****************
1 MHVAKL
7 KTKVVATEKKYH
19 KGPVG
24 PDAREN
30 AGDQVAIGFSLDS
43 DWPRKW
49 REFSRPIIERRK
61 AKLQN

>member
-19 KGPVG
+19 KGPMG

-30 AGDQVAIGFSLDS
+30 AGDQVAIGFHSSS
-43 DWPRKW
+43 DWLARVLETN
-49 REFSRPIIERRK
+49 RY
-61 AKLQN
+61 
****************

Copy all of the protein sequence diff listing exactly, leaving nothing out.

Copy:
1 MHVAKL
7 KTKVVATEKKYH
19 KGPVG
24 PDAREN
30 AGDQVAIGFSLDS
43 DWPRKW
49 REFSRPIIERRK
61 AKLQN

>member
-19 KGPVG
+19 KGPMG

-30 AGDQVAIGFSLDS
+30 AGDQVAIGFHSSS
-43 DWPRKW
+43 DWLARVLETN
-49 REFSRPIIERRK
+49 RY
-61 AKLQN
+61 